A statement from Flinders University said its researchers, along with Japanese collaborators, had produced a nanomesh that was able to deliver drug treatments.
Flinders doctoral student Melanie Fuller tested the effectiveness of the nanomesh for a fortnight after two antibiotics, Colistin and Vancomycin, were added to the mesh with gold nanoparticles.
Ingo Koeper, an associate professor at the Flinders Institute for Nanoscience and Technology, said pieces of mesh 20cm by 15 cm were produced, containing fibres that were 200 nanometres in diameter.
"In order to deliver the antibiotics to a specific area, the antibiotics were embedded into the mesh produced using a technique called electrospinning, which has gained considerable interest in the biomedical community as it offers promise in many applications including wound management, drug delivery and antibiotic coatings,” Koeper said.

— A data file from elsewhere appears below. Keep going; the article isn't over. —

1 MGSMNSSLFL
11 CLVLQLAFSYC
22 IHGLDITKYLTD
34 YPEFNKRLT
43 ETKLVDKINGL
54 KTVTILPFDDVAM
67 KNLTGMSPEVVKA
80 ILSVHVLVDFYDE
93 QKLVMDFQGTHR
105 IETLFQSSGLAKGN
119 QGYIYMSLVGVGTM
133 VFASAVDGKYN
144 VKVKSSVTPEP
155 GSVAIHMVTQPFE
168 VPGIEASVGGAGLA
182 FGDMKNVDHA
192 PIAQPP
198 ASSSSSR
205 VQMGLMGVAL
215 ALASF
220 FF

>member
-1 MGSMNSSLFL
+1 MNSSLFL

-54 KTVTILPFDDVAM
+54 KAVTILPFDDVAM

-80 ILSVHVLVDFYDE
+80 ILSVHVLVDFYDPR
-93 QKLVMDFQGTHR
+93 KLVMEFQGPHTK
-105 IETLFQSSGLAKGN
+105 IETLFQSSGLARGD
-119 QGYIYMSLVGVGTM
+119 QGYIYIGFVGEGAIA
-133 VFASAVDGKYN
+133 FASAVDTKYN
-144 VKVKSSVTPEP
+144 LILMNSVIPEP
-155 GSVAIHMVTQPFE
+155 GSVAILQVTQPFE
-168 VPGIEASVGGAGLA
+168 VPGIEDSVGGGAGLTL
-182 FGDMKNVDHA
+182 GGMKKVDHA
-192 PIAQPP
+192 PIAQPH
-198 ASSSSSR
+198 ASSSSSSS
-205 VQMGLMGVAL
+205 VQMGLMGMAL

He added that the results also suggested dosages could be reduced when compared to traditional drugs; this could diminish potential side effects and complications.
“Although the dosage is reduced compared to an oral dosage, the concentration of antibiotics delivered to the infection site can still be higher, ensuring the bacteria cannot survive which will reduce instances of resistance," Koeper said.
“This research, as a proof of concept, suggests an opportunity for fabricating nanomesh which contain gold nanoparticles as a drug treatment for antibiotics.”